How It's Made: Platinum & Rose Cut Engagement Ring
I recently had the pleasure of working with a local DC customer on a replacement engagement ring for his wife. He wanted something that was more reflective of her current style, and felt untraditional but timeless. Since he had a pretty good sense of the design he wanted, we were able to dive right into stone selection, and then I got working on the actual piece!
The first step was picking a stone. I traveled to New York to meet with a diamond dealer who specializes in rose cut diamonds (in case you're not sure what a rose cut diamond is, it's a diamond that is cut differently from a brilliant cut, which is what typically comes to mind when you think of a traditional engagement ring. Rose cut stones feature flat bottoms with a rounded crown, and vary in color from light white and champagne to reds, yellows, browns and greys. Rose cut stones were very popular in the 1500s, and have seen a resurgence in popularity in recent years). We had narrowed the color down to something lighter (I threw in the dark grey stone just for fun), so I was able to select several options and bring them back to DC to look at in person before deciding on the exact stone.
Once we selected the stone, I got to work on creating the band and the setting. We had landed on a center rose cut stone, with a diamond halo around it, all in platinum. Since platinum is incredibly hard and I knew the head would be thick, I decided to carve the setting out of wax. Wax is a great tool to use for pieces that require intricate designs, or when the metal is too difficult to manipulate into the shape you want. The wax shape is sent to a caster and returned in the metal of your choosing.
I made the band out of platinum wire. Platinum melts at a much higher temperature than gold or silver, so special tools and equipment (protective goggles!) are needed.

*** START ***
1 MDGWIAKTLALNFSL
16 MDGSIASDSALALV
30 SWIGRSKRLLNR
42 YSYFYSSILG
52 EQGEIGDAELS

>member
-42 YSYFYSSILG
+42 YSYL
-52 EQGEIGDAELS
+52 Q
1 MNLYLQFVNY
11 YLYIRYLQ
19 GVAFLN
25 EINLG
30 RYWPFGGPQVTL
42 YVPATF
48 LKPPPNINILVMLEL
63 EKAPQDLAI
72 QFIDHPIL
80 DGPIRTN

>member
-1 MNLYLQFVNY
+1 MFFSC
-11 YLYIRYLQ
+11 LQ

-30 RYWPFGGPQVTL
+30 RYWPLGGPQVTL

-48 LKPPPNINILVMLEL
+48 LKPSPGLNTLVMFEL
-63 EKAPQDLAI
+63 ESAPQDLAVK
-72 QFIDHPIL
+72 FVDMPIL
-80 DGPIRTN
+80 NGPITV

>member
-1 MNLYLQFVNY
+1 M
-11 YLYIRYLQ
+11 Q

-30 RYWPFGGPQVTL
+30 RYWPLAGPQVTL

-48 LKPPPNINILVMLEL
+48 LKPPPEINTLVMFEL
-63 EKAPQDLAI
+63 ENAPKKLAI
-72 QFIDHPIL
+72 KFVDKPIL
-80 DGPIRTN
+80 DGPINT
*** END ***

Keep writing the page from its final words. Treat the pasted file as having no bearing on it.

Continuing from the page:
Once I received the head back from the caster, it was time to attach it to the band. I had filed a small seat into the setting so that the band was able to sit into it, however I wanted it to be super secure before I went to solder, since if the band tipped or moved when I was heating it it had the potential to ruin the ring. I decided to use a laser welder to attach the head to the band. While not sturdy enough on its own, the laser welder was able to secure the two together enough that I knew it would not move when I went to solder.
After the two pieces were attached, it was time for a LOT of cleaning. I had to make sure all marks were out of the piece and that the surface for setting stones was completely flat and free of any scratches. You can easily spend hours filing and polishing platinum!
Now the most fun part...setting the stones! Typically I would set any side or accent stones before working on the main stone. However because of the size of the stone and the nature of the setting (plus, potential for slipping as I worked, which would be harder to clean up if accent stones were already in), I decided to set the center stone first. After the center stone was done, I measured out and spaced each of the small accent stones to form the halo.